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Clean Technology's Coming-Out Party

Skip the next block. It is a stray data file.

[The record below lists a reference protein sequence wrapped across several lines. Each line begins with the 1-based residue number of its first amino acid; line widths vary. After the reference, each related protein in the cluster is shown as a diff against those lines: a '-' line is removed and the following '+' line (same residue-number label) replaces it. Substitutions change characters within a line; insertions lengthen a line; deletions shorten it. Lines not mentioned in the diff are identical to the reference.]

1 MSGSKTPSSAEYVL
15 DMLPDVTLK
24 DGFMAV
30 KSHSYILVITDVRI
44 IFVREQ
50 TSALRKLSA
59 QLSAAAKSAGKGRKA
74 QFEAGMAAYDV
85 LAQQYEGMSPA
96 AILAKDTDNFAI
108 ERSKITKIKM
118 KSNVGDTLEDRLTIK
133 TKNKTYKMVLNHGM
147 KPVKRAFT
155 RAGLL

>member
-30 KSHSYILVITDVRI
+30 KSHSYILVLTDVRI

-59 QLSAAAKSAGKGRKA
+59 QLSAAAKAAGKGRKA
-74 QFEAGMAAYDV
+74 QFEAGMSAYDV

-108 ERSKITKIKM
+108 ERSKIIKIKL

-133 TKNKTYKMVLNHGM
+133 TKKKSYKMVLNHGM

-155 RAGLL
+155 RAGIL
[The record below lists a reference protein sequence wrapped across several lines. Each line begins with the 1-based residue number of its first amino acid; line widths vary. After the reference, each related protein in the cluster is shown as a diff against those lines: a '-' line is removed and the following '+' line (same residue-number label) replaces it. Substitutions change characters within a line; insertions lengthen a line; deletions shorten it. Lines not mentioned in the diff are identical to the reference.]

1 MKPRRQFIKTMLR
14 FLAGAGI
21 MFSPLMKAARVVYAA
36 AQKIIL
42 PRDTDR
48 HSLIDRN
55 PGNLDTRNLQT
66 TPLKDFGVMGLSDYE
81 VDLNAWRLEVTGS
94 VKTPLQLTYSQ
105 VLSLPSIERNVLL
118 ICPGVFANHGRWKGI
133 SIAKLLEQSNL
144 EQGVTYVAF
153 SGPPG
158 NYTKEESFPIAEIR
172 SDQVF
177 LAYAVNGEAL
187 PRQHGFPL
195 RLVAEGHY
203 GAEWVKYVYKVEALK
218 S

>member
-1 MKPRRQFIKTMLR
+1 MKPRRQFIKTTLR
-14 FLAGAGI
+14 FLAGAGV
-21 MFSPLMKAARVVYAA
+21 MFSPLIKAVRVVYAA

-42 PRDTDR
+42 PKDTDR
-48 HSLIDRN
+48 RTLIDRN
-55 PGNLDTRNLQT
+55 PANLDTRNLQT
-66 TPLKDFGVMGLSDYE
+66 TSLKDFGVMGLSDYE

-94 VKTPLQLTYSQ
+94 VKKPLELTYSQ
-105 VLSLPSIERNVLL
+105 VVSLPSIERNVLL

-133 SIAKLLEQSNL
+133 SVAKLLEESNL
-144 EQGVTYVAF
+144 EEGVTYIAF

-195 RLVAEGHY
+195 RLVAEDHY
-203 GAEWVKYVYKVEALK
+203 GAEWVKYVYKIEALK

Clean tech has been described as "the biggest economic opportunity of the 21st century." Last year was a banner year for the clean-tech sector. In many ways, clean technology has been the debutante of the venture asset class over the past twelve months with 2006 serving as the sector's coming-out party. From an inconsequential percentage of venture dollars allocated to this sector in prior years, clean technology now boasts the third-highest investment category within the entire venture asset class. This category, which was not even on the venture radar screen just a few short years ago, has now overtaken the semiconductor sector in terms of dollars being invested - quite a feat given how that the latter category has been a mainstay of venture capital. Moreover, the clean-tech sector has demonstrated its ability to provide large exits and lucrative IPOs. 2005 was the Year of Solar, with Suntech, SunPower, and Q-Cells ringing in banner IPOs. Last year proved to be the Year of Ethanol, with such companies as Verasun and Aventine going public. Clean-tech companies have utilized the AIM market for several other IPOs. By all accounts, 2007 is shaping up to continue the trend of strong clean-tech exits. Technology Partners has been investing in this sector since the early 1990s and I became involved with my first clean-tech company more than a decade ago. I have long argued that the reason that Technology Partners invests in clean technology is for the "green," referring of course to the sector's ability to drive returns for our limited partners - and the exits referred to above bode well for our firm's investment thesis. When we first started investing in the sector, the goal for investment returns was considered at odds with the aspiration to improve society's critical environmental issues. But for the first time in history, the "greens" have converged. Today, there's now a convergence of social, political, economic, environmental, and entrepreneurial forces collectively driving investment into clean tech. Even Thomas Friedman aptly said that "Green is the new red, white and blue." So how did this sector - once ignored by the mainstream investment community - become the new apple pie of venture? Why clean tech? And why now? While many point to the price of oil as having doubled since 2004 as a fundamental driver behind this newfound attention to clean tech, it is far too superficial to point simply to this factor alone. In fact, only one company in Technology Partners' entire clean-tech portfolio, our biodiesel investment, has even any correlation to the price of oil. Rather, Technology Partners' clean-tech strategy has been to invest across the spectrum of energy technology (which includes energy generation, storage, and efficiency), water technology, and advanced materials. Perhaps the central driver behind the clean-tech opportunity emanates from the sheer lack of historical investment in innovation in these areas - by startups, by big companies, and by governments alike. Unlike so many other sectors within high tech, in which venture investment has been at the epicenter of innovation, VCs have long ignored clean tech. Thus, the venture community has not been responsible for innovation in this sector historically. Large companies in the clean-tech ecosystem have also failed to allocate money toward innovation anywhere commensurate to their high-tech peers. It is not atypical for a high-tech company, whose success is based entirely upon its ability to innovate, to spend 10- 15% of its revenue on R&D. By contrast, energy companies often spend an order-of-magnitude less. Dan Kammen of UC Berkeley deftly argues that a similar contrast can be drawn between innovation in clean tech and in the biotech industry, which spends nearly ten times more on R&D than similarly situated companies in the energy industry. He further argues that this disparity exists not only in the private sector, but extends to government spending as well. The examples of opportunities that result from this dearth of historic innovation are too numerous to cite in this short piece, but nonetheless demonstrate the breadth of the clean-tech opportunity. Finally, it would be remiss not to highlight one of the other most profound changes catalyzing the growth of the clean-tech sector - namely, the rise of high-quality management teams. Much in the same way that clean tech has been a magnet for VCs, it is doing the same for experienced, high-caliber entrepreneurs. In fact, it may indeed be the rise of great teams in clean-tech companies that are finally accelerating VC investment. In Technology Partners' portfolio, for example, more than seven of our clean-tech CEOs are prior successful entrepreneurs, several of whom migrated from the tech sector to be a part of the next "new, new thing." As the Chairman of the 2007 Clean-Tech Investor Summit, to be held in Palm Springs January 23-24, I look forward to this gathering of the who's who of the clean-tech sector to discuss the growth, innovation, and prospects of this emerging area that not only will drive venture returns, but also provide some of the world's most important innovations to address the globe's most pressing and critical issues of our time. Clean technology is here to stay. Solving the world's fundamental energy and water issues is an ongoing problem. This is an enduring investment theme and one in which we've only just seen the tip of the iceberg - begin to melt. ---------- Ira Ehrenpreis is a General Partner at Technology Partners, a 20 year venture capital firm located in Silicon Valley, which invests half of its $250M Fund VII into Cleantech. Ira leads Technology Partners' Cleantech practice and is also Chairman of Clean Edge and IBF's Clean-Tech Investor Summit. He can be reached at ira[at]technologypartners[dot]com.